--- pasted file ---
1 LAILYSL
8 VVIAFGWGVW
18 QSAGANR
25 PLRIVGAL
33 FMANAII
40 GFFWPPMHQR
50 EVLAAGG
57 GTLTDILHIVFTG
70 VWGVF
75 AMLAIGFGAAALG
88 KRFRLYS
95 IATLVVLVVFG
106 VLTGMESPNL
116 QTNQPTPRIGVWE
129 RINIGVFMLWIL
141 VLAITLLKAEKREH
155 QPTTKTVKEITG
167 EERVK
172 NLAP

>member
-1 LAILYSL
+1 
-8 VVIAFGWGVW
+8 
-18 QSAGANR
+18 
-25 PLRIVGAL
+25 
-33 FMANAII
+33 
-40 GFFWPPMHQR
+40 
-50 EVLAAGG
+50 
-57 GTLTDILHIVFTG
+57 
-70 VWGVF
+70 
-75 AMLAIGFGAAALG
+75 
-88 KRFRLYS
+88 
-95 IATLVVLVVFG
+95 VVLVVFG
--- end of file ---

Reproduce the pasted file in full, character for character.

1 LAILYSL
8 VVIAFGWGVW
18 QSAGANR
25 PLRIVGAL
33 FMANAII
40 GFFWPPMHQR
50 EVLAAGG
57 GTLTDILHIVFTG
70 VWGVF
75 AMLAIGFGAAALG
88 KRFRLYS
95 IATLVVLVVFG
106 VLTGMESPNL
116 QTNQPTPRIGVWE
129 RINIGVFMLWIL
141 VLAITLLKAEKREH
155 QPTTKTVKEITG
167 EERVK
172 NLAP

>member
-1 LAILYSL
+1 
-8 VVIAFGWGVW
+8 
-18 QSAGANR
+18 
-25 PLRIVGAL
+25 
-33 FMANAII
+33 
-40 GFFWPPMHQR
+40 
-50 EVLAAGG
+50 
-57 GTLTDILHIVFTG
+57 
-70 VWGVF
+70 
-75 AMLAIGFGAAALG
+75 
-88 KRFRLYS
+88 
-95 IATLVVLVVFG
+95 VVLVVFG